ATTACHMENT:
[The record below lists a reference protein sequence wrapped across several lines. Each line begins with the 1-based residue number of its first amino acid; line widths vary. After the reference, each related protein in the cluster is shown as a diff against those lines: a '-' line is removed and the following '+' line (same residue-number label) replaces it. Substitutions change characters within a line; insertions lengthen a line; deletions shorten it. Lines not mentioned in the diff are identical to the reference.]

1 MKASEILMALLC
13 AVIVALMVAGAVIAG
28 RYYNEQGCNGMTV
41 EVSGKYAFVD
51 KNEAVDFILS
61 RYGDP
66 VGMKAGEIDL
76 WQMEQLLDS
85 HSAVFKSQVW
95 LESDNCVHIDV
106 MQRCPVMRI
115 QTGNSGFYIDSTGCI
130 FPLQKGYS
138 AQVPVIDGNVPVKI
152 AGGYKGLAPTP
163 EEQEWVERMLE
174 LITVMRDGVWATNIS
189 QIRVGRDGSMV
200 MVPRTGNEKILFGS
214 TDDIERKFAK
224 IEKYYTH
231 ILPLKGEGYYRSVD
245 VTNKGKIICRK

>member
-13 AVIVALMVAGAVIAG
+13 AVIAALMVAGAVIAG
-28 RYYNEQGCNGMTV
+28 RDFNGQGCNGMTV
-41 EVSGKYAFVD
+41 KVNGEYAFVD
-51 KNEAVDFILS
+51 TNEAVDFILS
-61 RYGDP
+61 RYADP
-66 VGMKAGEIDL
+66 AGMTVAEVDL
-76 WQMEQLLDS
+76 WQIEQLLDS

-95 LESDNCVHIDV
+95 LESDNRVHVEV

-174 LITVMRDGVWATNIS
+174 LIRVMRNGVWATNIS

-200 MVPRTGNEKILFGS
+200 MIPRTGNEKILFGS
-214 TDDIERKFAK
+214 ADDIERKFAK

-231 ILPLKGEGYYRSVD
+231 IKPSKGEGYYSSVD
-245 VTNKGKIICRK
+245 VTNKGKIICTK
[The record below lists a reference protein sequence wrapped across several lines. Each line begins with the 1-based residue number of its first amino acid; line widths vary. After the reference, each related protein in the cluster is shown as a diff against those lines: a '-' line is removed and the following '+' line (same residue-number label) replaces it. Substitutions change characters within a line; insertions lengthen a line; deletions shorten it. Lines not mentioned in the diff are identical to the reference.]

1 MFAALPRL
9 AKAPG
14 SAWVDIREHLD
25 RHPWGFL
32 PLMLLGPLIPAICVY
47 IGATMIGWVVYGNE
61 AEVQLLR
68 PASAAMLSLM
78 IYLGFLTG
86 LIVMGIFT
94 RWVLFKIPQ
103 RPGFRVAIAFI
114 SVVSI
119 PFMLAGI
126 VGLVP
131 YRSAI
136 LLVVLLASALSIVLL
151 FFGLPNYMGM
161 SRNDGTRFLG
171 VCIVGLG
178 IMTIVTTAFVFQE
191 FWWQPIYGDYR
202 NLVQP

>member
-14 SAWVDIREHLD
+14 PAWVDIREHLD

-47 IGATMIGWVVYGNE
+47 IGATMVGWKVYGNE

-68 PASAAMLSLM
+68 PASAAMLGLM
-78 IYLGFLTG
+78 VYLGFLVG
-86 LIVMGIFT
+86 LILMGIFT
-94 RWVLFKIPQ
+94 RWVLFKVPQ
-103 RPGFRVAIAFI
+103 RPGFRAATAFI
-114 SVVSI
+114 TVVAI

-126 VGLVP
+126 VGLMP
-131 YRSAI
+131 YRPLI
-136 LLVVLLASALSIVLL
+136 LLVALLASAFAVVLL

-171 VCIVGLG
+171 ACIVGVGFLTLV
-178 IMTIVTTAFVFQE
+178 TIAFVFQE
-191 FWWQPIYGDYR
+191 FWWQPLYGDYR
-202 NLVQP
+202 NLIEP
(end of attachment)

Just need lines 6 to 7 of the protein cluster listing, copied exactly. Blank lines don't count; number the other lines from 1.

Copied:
51 KNEAVDFILS
61 RYGDP